Carlo Baldi (Translator) This touches one particular aspect of our social life, which is the relationship between the two sexes.

Studs Terkel Well, of course.

Carlo Baldi (Translator) Between a

Studs Terkel man and a woman. This point, I've asked different--Oh, I must ask Cesare Zavattini this point since he's raised it. First of all, the fascinating aspect of his variety of interests. Danilo Dolci and what one man committed has done for an area of Italy, and then this actor, this lover, and in a sense what society has done to him. But this question of, I've only, thus far I haven't been able to meet the Italian woman, I've asked different American women living in Italy, the question of, "What do you feel is the status of the woman in Italy" Obviously, these women are judging this lover, this actor. Truly the feeling of the status--we have a sense that women are still somewhat feudal in their relationship to men. They're considered second-class citizens. Is this true or has it changed? Perhaps this last question, this is our last question to ask of Mr. Zavattini.

Carlo Baldi (Translator) [Italian].

Cesare Zavattini [Italian].

Carlo Baldi (Translator) He says that he is not afraid of say something that has been said before, but it is basically true, is that the Italian, even the most open-minded Italian, when he walks into his house and shuts the doors behind his shoulders, he goes back 100, 200 years and this because he feels that women in Italy, the woman in Italy, is tangled to everything that is backwards in Italy, and mostly because the development of the relationship between men and women is still conditioned by a false morality, that is not only concerns sexual relationship, but also involves a political element. He feels that women as in their sexual and their family, in their civil relationships are not, how to say, are not backed by an environment which facilitates their development. Are always involved with all the most negative aspects of our slow development. There are certain themes. The cinema is, gives us a picture of this so much that the most delicate themes are never been touched, they are taboo, as we said, and only now a few films dare to discuss some of these sacred themes, the things that we do not talk about, that we not discuss. And the woman, as we said, is in a most unfortunate position being entangled, be we will--

Studs Terkel An almost feudal aspect.

Carlo Baldi (Translator) By this aspect of Italy which is the most backward.

Studs Terkel Well, perhaps, perhaps--

Cesare Zavattini [Italian].

Carlo Baldi (Translator) In this country the woman only has adultery as a mean of escape.

Studs Terkel Adultery--

Cesare Zavattini [Italian].

Carlo Baldi (Translator) Now Mr. Zavattini will tell us of his third film. He talk about three film, he told us about the first ones--

Cesare Zavattini [Italian].

Carlo Baldi (Translator) Yes, yes.

Cesare Zavattini [Italian].

Studs Terkel He's working

Cesare Zavattini on Don Quixote. [Italian].

Carlo Baldi (Translator) The third film is also directed by a young director that, like Partesano, who's going to direct the second film, and Mingozzi, who's going to direct the first film, is very young but has experience in documentary-making, he made some very interesting documentary films. This is Don Quixote in 1963. It's a film about a man who is not accepted and has been refused employment at the Italian television because he is a little too outspoken, is too advanced, is too open-minded, and he wants to make something great, something very interesting. And he feels that he has to interview the people, because the people have some basic truth. Therefore, once he takes advantage of by chance, he manages to jump on one of the tracks, the television tracks that go around for inquiries, for research work and so forth, and for two hours he goes around Rome interviewing every sort of people, going into every kind of places, of course, and he just thinks he is making it a great thing and then he's getting some real basic truths. At the end, he is won, he loses his battle, but we had the chance to go around Rome and see many things that--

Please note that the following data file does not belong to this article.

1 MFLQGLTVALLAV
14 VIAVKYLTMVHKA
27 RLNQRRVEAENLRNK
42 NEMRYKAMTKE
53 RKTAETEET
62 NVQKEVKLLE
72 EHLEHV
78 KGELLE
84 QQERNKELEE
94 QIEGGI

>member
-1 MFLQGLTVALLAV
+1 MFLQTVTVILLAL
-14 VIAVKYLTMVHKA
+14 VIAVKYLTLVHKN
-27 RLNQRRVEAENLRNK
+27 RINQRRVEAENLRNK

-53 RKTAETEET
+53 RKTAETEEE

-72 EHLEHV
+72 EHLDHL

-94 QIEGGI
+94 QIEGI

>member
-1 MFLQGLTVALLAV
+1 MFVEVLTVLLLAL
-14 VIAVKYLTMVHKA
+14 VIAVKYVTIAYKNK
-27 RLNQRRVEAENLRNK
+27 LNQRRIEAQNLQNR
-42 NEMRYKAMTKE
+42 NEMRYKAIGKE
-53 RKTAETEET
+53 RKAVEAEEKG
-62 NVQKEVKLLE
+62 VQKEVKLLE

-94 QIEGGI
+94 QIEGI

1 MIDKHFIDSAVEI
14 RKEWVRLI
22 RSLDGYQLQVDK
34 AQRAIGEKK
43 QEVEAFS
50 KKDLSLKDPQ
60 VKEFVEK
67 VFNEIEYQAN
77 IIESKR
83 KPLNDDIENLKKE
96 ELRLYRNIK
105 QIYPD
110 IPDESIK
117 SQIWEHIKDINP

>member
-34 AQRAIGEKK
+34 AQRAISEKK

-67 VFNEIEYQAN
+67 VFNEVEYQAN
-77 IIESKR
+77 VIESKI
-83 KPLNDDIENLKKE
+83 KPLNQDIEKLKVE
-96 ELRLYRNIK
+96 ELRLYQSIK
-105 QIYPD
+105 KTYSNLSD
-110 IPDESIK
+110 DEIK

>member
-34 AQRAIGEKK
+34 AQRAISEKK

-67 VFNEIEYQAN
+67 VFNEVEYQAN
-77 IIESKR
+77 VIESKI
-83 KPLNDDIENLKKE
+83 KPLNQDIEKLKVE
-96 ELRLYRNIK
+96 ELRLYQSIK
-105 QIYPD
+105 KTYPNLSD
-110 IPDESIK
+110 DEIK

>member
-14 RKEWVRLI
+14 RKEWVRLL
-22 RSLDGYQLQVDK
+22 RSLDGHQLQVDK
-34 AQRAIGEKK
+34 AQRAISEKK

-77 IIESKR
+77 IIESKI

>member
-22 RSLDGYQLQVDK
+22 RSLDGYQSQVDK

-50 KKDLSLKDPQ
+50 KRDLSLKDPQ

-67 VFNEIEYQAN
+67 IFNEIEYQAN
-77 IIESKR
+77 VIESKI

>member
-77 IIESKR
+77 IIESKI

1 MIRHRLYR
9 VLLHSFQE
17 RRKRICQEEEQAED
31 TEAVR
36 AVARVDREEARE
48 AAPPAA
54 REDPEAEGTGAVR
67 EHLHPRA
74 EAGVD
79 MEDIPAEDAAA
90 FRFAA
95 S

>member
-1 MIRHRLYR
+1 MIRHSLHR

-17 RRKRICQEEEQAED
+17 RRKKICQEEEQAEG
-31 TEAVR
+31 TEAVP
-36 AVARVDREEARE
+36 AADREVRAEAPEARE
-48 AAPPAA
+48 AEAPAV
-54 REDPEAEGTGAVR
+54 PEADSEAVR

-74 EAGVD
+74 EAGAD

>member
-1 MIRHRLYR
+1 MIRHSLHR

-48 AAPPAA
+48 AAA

Cesare Zavattini [Italian].

Carlo Baldi (Translator) He is followed by the police, etc.

Studs Terkel It has humor in it, too, of course, a great deal of humor, too.

Carlo Baldi (Translator) It has a great deal of humor, and a great deal of social truth. This is in some way the opposite of the mysteries of Rome, that Zavattini wrote and then realized together with a group of young film directors.

Cesare Zavattini [Italian].

Carlo Baldi (Translator) For which he had many difficulties. This one being in the completely different key has been very--easier to make, but it still concerns certain human and social problems that interests Zavattini.

Studs Terkel Well, this is interesting. I think on--perhaps this is the perfect way to end this discussion. You have named your three projects, and in these three projects, one dealing with a real man, Danilo Dolci, facing personal responsibility in what he does in Sicily, two, the lover and all the aspects of him and the way he's tossed about by society and the way he himself behaves. And thirdly, the idealist, this figure, Don Quixote, through the ages in this particular time. It seems to me all three of these, then, are facets of a creative man, Cesare Zavattini, and we look forward to seeing all of these films in America, as I'm sure we shall, and mille grazie, Cesare Zavattini, I have enjoyed your brandy, your hospitality, but most of all the excitation, the exhilaration of your mind, your thoughts, and your company.

Carlo Baldi (Translator) [Italian].

Studs Terkel Grazie, mille grazie, Cesare Zavattini.

Cesare Zavattini [Italian].

Carlo Baldi (Translator) Bellissimo. He says that in order to find the man for Don Quixote, to play Don Quixote, they're making a concorso, a--

Studs Terkel Quest.

Carlo Baldi (Translator) A quest, and they say that they look for a man from 20 to 35 years of age who would like to play the role of Don Quixote, and he's prepared to say the truth and all the truth about Italy.

Studs Terkel We'll look for that man.

Cesare Zavattini [Italian].

Studs Terkel We'll find that man.

Cesare Zavattini